More streamlined federal application process puts focus on your resume
Look for federal careers expert Derrick T. Dortch's column on government jobs on the second and fourth Thursdays of every month.
If you're interested in a federal government job, then no doubt you're aware that President Obama has ordered an overhaul of hiring practices.
Among the changes: a requirement that applicants respond to essay-style questions with their initial application is being eliminated; applicants will be able simply to submit resumes and cover letters or be asked to complete plain-language applications; and managers and supervisors with responsibility for hiring are to be more fully engaged in the process, from identifying the skills for a job to recruitment and the interview process. Until now, human resources handled it all, often without much input.
Though the deadline for initiating changes is Nov. 1, some agencies have already killed the essay questions, such as KSAs (Knowledge, Skills, and Abilities), ECQs (Executive Core Qualifications) and MAFs (Mandatory Assessment Factors), in the initial application. Other agencies have been slower to change.
What hasn't slowed is the level of competition for federal jobs. It's intense. Many announcements are getting thousands of applications. And with the elimination of the initial essay questions, those numbers are only going to increase. That means prospective hires are going to have to be even more on top of their game.
And in the federal job game, resumes are going to become even more important.
It's important to keep in mind that essay questions won't disappear. Many agencies are now asking people to address the KSAs within the resume itself.
Here's an example: A recent announcement for executive director, acquisition strategy and business relations, in the Office of the Assistant Secretary for Information and Technology for the Department of Veteran Affairs said this in the "How to Apply" section:
"To apply for this position, you must provide a complete Application Package, which includes all of the following parts. 1) Resume which demonstrates your experience, accomplishment, training, education and awards reflecting your ability to meet each of the mandatory technical and executive core qualification requirement(s) for this position. Elaborate on your experience and accomplishments, highlighting your level of responsibilities, scope and complexity of programs managed, work objectives met (the results of your effort), policy initiatives, and level of contacts. Ensure your resume does not exceed five (5) pages. Information beyond the five page resume will not be evaluated. Do not submit the application form OF-612, Optional Application for Federal Employment in lieu of a resume. Do not submit separate narrative responses to address the technical and executive core qualifications."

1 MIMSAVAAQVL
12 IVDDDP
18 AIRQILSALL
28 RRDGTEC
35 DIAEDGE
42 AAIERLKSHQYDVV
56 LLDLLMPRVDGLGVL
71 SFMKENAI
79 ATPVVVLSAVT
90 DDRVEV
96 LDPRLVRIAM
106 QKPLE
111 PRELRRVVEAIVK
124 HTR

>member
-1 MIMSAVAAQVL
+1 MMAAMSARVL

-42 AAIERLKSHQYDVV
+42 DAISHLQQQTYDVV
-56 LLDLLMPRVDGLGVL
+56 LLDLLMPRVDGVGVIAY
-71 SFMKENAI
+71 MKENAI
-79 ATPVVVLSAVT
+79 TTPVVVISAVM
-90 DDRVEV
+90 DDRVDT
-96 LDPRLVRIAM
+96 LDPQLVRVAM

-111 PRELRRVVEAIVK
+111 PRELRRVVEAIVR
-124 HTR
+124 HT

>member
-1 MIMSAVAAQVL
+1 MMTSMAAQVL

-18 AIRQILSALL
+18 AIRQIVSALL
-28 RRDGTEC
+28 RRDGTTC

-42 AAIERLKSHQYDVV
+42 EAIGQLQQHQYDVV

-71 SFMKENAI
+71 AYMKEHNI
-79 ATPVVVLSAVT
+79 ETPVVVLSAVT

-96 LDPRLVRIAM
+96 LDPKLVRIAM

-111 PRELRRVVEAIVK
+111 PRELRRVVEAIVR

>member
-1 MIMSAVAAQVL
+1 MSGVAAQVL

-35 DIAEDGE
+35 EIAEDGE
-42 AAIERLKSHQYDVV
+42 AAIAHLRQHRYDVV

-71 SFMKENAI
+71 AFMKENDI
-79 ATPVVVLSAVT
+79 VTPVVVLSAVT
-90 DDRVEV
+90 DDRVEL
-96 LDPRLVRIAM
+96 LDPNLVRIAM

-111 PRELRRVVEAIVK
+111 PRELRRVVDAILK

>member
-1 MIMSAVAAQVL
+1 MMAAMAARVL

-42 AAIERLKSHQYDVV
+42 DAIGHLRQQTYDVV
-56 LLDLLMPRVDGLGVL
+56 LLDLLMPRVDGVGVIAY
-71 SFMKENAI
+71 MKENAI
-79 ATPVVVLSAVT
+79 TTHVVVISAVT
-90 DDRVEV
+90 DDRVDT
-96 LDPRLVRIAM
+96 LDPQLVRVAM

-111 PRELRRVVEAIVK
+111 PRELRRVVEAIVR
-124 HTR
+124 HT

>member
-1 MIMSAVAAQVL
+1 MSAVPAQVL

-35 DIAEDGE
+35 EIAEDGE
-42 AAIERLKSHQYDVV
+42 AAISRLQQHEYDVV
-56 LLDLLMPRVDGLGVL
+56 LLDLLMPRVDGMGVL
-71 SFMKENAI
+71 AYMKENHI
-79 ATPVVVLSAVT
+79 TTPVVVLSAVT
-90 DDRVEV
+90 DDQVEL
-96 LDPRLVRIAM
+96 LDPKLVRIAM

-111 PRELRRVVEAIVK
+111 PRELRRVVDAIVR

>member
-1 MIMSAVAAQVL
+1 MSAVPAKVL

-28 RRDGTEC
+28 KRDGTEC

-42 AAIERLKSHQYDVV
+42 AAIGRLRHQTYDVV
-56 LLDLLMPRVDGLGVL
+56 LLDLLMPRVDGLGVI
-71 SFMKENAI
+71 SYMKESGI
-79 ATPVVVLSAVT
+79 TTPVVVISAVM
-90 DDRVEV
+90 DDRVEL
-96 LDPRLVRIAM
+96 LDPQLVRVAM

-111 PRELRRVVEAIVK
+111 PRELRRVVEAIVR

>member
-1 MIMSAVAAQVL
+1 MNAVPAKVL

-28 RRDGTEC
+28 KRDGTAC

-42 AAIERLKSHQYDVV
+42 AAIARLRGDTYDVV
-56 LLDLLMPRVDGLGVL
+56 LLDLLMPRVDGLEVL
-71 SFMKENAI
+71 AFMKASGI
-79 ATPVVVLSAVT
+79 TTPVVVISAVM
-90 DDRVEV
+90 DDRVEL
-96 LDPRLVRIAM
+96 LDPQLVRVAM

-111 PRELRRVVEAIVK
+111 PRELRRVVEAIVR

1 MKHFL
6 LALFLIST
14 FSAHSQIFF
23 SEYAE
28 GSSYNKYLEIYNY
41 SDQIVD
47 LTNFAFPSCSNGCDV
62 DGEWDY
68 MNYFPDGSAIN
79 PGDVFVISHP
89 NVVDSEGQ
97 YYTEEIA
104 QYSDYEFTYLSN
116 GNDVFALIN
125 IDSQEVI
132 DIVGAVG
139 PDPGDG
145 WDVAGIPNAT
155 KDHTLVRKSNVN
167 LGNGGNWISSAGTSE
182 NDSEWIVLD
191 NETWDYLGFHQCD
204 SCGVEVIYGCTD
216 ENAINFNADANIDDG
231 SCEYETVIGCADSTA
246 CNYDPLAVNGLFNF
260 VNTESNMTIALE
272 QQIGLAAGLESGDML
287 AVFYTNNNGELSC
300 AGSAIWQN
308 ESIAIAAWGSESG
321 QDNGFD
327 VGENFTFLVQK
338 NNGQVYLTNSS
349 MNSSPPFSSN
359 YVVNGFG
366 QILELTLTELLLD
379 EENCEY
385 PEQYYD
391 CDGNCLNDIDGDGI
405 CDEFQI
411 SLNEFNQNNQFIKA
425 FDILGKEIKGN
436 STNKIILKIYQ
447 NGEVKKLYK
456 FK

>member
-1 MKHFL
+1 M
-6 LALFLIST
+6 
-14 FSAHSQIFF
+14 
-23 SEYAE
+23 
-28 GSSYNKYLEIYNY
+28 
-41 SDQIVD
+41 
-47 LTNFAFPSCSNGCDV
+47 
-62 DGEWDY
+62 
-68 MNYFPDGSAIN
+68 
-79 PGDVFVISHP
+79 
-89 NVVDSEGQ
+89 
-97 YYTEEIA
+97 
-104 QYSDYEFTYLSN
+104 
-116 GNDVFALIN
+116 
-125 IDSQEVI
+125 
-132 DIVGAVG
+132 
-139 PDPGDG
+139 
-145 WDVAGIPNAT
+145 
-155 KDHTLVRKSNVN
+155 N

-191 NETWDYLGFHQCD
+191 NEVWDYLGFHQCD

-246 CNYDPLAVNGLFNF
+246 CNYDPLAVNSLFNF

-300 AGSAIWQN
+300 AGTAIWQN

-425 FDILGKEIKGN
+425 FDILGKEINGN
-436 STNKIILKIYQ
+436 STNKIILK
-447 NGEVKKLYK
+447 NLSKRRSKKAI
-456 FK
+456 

This means that your resume can't be one or two pages, as is often the case in the private sector. It also means that the resume can't just be a job-descriptive sheet filled with keywords.
I see many clients who have resumes that read like job descriptions, with strategically placed keywords from a job announcement. There is nothing wrong with using keywords, but they're not the formula for a winning strategy. Your resume must include relevant success stories.
If 100 to 400 people have used the same keyword strategy, what makes you stand apart? What really sells you is telling relevant success stories and showing what you have achieved. Those are the kind of details that will show your potential for future success.
There are many more reasons why your resume is going to become more important to the federal job search. Look for more tips in my next column.
Note: Previously I mentioned a site from the Partnership for Public Service that focuses on internships. The site is at www.makingthedifference.org.
Got a question about getting hired? Post it in the comments section forthe Prospects column at washingtonpost.com/fedpage or e-mail it to firstname.lastname@example.org.